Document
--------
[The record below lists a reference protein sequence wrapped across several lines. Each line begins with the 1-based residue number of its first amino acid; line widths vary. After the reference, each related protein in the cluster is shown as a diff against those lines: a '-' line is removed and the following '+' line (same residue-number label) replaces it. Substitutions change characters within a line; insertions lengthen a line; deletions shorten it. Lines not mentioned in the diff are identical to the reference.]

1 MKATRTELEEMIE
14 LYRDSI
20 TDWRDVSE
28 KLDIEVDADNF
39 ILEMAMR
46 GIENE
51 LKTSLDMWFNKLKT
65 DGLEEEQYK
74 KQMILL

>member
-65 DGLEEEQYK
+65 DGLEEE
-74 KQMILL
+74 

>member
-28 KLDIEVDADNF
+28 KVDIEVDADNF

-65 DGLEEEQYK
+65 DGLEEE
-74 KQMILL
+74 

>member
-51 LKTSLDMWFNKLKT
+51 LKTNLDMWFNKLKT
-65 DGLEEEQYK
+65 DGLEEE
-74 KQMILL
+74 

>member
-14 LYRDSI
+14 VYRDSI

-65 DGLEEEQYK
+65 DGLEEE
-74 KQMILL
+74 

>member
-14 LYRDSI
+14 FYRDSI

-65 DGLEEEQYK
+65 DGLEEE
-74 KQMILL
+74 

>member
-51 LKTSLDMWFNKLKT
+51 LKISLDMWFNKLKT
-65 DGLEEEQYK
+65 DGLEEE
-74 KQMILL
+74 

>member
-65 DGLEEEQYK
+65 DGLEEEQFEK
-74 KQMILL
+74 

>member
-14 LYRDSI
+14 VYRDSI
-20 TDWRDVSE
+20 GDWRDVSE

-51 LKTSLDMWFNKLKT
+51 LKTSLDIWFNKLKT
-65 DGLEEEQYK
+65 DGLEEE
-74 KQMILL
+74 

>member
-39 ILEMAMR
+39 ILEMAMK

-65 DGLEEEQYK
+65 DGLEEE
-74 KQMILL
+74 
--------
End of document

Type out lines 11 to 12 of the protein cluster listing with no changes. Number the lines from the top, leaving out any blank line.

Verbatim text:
>member
-65 DGLEEEQYK